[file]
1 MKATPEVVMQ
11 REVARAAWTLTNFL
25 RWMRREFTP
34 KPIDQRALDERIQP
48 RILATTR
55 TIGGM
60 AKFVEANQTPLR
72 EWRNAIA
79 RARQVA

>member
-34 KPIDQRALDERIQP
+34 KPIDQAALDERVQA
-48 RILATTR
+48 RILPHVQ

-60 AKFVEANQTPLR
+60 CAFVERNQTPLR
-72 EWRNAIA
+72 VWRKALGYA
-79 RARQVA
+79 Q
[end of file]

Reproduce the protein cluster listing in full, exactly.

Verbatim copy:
1 MKATPEVVMQ
11 REVARAAWTLTNFL
25 RWMRREFTP
34 KPIDQRALDERIQP
48 RILATTR
55 TIGGM
60 AKFVEANQTPLR
72 EWRNAIA
79 RARQVA

>member
-34 KPIDQRALDERIQP
+34 KPIDQAALDERVQA
-48 RILATTR
+48 RILPHVQ

-60 AKFVEANQTPLR
+60 CAFVERNQTPLR
-72 EWRNAIA
+72 VWRKALGYA
-79 RARQVA
+79 Q